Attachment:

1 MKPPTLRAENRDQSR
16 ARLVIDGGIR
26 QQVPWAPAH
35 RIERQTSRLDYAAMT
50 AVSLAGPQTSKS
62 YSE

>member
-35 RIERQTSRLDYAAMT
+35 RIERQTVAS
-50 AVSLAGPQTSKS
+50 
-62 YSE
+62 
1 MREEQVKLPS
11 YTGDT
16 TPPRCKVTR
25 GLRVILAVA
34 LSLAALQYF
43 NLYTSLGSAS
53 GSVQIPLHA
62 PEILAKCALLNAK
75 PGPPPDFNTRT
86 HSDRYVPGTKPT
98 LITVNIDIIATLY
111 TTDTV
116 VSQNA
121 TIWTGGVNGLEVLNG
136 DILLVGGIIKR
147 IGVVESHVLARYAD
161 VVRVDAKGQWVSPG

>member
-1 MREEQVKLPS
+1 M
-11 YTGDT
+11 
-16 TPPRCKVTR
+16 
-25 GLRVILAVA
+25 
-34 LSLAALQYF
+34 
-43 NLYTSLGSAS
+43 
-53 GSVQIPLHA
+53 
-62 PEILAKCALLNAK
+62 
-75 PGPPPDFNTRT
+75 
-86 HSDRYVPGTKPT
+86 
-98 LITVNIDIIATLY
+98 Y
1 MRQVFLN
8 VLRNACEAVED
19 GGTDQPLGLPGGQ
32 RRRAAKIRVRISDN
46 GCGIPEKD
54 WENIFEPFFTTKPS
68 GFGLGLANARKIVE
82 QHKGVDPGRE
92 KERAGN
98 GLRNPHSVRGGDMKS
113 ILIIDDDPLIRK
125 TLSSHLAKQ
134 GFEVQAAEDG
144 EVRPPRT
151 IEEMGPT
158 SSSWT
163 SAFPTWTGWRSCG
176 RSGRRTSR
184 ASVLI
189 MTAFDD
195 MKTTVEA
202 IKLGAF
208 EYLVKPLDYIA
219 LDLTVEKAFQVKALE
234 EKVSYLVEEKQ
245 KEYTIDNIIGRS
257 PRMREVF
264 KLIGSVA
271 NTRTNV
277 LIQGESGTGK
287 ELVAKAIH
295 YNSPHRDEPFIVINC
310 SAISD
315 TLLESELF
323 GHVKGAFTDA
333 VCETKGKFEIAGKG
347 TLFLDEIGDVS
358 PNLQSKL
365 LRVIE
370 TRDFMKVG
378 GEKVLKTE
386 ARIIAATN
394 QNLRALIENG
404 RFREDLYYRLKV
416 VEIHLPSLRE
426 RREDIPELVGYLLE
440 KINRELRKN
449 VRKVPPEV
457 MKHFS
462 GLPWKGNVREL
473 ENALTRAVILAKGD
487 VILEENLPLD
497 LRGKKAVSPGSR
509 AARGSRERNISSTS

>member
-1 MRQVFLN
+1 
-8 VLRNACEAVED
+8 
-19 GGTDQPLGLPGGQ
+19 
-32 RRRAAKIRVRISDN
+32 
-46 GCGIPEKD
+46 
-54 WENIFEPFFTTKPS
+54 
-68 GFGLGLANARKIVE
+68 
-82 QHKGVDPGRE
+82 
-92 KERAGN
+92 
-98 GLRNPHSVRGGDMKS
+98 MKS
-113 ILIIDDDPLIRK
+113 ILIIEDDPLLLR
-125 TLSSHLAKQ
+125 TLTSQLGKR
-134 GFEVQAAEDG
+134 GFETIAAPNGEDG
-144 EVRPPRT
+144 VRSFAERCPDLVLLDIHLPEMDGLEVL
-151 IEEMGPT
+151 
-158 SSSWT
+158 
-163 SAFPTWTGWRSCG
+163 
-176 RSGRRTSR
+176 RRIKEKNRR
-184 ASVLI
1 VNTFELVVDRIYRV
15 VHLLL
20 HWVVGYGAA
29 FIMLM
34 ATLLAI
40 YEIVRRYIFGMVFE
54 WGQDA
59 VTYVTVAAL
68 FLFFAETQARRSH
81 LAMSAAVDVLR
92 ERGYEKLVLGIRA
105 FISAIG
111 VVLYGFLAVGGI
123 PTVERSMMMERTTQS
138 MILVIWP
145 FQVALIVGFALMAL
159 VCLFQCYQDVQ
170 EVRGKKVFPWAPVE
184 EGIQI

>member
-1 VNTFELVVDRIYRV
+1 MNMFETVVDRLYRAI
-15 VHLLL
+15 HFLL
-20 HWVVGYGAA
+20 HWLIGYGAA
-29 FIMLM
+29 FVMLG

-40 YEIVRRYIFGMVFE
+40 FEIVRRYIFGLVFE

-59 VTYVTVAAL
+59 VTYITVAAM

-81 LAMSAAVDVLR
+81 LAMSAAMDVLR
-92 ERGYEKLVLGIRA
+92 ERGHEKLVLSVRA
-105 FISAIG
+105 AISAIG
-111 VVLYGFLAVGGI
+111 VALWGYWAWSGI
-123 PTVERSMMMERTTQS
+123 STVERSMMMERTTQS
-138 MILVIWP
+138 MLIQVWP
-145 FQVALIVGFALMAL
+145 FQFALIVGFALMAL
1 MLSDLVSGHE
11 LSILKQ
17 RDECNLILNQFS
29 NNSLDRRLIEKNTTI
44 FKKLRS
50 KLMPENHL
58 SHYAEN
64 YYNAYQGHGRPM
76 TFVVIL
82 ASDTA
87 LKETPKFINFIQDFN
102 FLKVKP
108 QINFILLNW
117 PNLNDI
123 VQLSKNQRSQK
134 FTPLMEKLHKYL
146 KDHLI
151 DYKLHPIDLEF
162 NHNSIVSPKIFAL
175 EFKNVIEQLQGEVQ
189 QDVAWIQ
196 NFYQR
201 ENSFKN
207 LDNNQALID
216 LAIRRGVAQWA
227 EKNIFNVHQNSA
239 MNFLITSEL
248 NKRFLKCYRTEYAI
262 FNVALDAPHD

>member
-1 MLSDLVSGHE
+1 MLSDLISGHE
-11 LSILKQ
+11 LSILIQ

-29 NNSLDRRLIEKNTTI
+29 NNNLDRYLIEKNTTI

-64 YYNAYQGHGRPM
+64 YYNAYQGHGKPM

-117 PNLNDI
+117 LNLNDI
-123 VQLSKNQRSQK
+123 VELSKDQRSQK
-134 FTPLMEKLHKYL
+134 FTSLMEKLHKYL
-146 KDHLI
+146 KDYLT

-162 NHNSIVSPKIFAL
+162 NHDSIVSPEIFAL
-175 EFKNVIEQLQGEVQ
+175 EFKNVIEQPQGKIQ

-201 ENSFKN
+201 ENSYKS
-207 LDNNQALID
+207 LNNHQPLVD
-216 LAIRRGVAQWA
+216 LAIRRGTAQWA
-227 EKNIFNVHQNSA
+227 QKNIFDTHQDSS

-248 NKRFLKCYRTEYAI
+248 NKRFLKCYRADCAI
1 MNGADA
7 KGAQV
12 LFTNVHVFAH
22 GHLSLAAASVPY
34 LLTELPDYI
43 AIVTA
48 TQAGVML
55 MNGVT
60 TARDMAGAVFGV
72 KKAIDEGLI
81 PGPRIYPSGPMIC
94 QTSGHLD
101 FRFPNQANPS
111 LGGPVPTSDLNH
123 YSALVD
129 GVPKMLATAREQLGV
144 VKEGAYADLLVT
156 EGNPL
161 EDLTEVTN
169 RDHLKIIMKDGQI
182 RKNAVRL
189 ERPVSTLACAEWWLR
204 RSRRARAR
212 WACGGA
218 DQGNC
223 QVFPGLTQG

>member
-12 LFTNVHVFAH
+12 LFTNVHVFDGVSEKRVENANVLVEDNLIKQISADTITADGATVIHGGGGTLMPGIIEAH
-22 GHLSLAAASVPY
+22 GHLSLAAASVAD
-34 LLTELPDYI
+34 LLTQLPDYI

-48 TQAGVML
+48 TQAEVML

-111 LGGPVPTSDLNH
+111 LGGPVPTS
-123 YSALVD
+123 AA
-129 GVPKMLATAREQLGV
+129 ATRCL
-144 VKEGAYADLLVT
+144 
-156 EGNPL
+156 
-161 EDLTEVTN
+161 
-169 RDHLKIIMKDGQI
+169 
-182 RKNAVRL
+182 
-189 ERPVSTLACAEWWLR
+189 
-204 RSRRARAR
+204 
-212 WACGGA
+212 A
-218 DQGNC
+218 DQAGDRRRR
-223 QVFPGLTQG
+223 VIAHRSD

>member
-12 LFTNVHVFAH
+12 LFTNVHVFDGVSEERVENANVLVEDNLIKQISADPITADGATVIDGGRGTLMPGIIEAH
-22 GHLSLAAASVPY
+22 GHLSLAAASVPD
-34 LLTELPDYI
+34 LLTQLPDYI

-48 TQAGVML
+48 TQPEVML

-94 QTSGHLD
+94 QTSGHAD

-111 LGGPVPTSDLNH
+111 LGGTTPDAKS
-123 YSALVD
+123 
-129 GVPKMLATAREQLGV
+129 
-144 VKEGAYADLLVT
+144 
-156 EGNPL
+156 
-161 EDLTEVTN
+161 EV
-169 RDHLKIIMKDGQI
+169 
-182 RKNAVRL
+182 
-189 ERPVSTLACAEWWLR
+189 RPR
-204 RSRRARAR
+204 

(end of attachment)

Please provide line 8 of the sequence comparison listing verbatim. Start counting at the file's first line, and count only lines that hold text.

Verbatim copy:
-35 RIERQTSRLDYAAMT